High-Tech Regulations


A provocative quote from Kara Swisher (technology thought leader, editor Recode): “We are giant digital cities that were built without adequate police, fire, medical or safety personnel, decent street signs or any kind of rules that would make them work smoothly.”

Read On:

The above quote resonated for me last week when I read that fifty state attorneys launched an investigation to determine whether Google is violating antitrust regulations. Interesting move, but candidly too little, too late. From my perspective, the tech giants have gone unregulated for too long. Case in point: The Cambridge Analytica, Facebook data scandal in March of 2018. Eventually, the FTC levied a $5 billion fine, a drop-in-the-bucket given Facebook reported $15.08 billion in 1st quarter 2019 sales. Most advocacy groups believe the FTC fine will not force Facebook to rethink their responsibility to protect user data in the future. Despite all the news, misinformation and controversies since the scandal, a study from Pew Research Center indicated that 26% of Americans deleted their Facebook app. Mixpanel, a research firm and The Guardian have tracked a significant decline (20%) in Facebook usage since the scandal was revealed.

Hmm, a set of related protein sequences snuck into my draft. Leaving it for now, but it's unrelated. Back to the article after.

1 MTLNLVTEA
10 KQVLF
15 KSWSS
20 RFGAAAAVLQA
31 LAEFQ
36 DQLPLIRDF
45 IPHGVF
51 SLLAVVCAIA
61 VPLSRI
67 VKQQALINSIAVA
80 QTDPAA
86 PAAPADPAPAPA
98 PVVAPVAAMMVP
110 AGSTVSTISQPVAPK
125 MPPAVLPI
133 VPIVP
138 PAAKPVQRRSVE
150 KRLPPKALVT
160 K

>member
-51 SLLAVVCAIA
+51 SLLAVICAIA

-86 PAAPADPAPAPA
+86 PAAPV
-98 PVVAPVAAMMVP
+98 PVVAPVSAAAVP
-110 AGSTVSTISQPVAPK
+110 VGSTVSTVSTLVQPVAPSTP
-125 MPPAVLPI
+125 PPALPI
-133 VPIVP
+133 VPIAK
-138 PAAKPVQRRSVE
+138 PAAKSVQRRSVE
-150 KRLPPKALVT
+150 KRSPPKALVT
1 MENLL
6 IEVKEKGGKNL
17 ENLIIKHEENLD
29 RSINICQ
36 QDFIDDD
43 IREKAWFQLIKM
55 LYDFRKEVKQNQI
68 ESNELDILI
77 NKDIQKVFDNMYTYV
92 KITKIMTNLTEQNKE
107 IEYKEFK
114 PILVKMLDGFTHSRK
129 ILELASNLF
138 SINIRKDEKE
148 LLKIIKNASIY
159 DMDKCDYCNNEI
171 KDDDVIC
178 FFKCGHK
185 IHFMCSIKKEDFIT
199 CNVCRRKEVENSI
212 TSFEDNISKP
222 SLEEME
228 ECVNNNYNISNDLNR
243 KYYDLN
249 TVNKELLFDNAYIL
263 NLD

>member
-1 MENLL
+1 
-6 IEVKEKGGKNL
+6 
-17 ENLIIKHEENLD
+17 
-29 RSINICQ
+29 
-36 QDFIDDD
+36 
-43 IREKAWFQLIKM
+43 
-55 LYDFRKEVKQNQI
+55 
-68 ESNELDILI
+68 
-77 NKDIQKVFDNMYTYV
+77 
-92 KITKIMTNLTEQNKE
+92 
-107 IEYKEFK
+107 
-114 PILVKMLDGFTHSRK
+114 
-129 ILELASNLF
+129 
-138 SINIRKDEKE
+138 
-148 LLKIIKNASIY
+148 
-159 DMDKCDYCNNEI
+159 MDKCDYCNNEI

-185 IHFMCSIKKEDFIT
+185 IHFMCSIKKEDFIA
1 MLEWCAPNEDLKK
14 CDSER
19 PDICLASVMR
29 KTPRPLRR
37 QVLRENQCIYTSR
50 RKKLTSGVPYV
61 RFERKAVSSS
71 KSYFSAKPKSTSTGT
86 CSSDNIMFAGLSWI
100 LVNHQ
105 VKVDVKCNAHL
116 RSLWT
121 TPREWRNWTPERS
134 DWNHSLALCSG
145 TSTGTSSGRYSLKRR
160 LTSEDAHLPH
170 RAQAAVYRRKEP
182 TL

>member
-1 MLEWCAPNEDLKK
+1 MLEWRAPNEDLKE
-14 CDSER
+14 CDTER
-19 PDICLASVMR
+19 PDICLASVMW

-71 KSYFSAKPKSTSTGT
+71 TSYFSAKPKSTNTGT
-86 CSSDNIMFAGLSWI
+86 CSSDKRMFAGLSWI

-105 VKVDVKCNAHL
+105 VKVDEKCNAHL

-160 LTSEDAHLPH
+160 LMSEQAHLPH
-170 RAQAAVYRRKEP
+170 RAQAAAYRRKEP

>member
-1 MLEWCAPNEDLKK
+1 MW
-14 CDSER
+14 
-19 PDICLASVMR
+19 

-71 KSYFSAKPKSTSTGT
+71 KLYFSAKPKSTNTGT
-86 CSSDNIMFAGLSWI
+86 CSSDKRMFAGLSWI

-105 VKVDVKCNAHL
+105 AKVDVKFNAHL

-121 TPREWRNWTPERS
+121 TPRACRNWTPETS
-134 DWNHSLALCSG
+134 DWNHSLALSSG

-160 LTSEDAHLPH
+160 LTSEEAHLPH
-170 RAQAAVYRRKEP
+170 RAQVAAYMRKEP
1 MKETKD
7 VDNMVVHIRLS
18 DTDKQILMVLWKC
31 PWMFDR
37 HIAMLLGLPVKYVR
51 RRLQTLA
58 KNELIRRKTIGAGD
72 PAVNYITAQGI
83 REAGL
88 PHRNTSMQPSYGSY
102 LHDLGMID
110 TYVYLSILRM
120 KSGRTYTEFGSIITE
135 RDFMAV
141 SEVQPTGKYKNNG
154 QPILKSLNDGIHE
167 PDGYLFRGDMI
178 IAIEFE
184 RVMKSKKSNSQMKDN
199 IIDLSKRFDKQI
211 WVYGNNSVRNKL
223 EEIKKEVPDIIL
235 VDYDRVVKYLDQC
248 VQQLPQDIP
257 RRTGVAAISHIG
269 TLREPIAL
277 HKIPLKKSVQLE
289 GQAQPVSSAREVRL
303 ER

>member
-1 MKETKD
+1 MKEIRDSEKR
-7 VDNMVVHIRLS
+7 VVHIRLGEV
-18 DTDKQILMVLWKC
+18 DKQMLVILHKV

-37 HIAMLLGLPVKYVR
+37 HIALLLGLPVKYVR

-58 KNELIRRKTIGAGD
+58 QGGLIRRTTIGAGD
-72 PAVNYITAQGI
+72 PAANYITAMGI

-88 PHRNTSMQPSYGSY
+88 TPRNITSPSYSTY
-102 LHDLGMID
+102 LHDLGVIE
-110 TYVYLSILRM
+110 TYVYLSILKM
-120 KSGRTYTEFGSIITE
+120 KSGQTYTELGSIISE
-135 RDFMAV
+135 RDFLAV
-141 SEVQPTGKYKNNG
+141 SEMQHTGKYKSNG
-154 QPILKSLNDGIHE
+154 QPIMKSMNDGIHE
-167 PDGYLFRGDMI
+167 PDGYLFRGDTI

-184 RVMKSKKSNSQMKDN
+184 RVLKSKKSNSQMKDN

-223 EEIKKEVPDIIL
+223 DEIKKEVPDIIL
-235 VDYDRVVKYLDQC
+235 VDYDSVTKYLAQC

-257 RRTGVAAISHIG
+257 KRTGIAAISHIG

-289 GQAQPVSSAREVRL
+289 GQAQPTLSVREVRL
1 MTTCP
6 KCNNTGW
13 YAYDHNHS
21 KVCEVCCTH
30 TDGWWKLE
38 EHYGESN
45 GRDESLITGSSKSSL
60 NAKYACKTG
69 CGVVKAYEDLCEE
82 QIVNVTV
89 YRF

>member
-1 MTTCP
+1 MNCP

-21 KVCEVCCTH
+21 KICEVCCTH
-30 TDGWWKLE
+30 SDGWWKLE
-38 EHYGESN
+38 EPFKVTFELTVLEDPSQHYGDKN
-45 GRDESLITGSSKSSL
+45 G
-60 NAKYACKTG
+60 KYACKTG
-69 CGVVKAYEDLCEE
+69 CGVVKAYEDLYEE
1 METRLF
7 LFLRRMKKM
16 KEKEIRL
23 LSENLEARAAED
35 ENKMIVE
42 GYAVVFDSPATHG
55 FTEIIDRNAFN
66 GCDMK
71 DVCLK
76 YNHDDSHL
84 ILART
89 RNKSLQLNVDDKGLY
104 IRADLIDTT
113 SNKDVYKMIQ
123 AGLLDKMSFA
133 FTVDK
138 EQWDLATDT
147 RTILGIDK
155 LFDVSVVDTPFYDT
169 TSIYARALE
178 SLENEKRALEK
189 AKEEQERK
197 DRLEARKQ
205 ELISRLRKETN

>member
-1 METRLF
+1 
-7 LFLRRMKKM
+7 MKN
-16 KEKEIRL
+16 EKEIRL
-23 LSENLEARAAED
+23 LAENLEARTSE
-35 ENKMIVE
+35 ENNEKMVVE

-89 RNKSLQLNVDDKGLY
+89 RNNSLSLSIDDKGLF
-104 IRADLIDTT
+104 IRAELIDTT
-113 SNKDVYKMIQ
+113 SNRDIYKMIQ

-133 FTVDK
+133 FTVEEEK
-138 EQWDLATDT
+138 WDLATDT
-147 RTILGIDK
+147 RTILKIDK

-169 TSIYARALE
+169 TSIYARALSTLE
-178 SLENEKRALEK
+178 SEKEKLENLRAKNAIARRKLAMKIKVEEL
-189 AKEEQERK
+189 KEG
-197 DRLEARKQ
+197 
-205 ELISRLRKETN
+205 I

I am one of the Americans who canceled my Facebook account. I was deeply concerned Cambridge Analytica was the tip of the iceberg and there were numerous situations Facebook was compromising their user’s data. In addition, I was alarmed that Facebook’s understaffed policy enforcement team was unable to police and establish advertising and publishing standards/policies. Recent case in point: Last month a BBC investigation revealed how Facebook was being used by traffickers to buy and sell antiquities illegally excavated/looted from tombs in Syria and Iraq.

To safeguard the beneficial growth of the web, time to reel in and regulate high-tech!


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